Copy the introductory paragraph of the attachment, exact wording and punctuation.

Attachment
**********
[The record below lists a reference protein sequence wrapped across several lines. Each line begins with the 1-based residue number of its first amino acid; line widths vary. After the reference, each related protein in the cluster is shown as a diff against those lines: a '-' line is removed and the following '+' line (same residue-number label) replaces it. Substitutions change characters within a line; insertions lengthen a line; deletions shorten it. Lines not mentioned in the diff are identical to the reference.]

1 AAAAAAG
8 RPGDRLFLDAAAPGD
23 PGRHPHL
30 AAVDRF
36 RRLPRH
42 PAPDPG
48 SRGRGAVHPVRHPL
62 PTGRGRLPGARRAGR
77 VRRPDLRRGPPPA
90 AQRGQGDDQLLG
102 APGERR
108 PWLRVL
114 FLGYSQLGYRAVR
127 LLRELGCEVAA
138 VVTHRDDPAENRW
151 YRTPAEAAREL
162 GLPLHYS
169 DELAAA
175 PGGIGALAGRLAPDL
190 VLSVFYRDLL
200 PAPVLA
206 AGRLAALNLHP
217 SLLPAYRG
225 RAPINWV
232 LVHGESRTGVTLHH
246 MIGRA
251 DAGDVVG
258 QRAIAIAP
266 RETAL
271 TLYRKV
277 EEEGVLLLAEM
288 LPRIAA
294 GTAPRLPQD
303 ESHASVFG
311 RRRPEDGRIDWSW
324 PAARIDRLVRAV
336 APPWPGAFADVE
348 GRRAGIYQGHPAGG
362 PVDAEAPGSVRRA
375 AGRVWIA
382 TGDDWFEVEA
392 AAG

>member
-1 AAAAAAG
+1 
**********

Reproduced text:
[The record below lists a reference protein sequence wrapped across several lines. Each line begins with the 1-based residue number of its first amino acid; line widths vary. After the reference, each related protein in the cluster is shown as a diff against those lines: a '-' line is removed and the following '+' line (same residue-number label) replaces it. Substitutions change characters within a line; insertions lengthen a line; deletions shorten it. Lines not mentioned in the diff are identical to the reference.]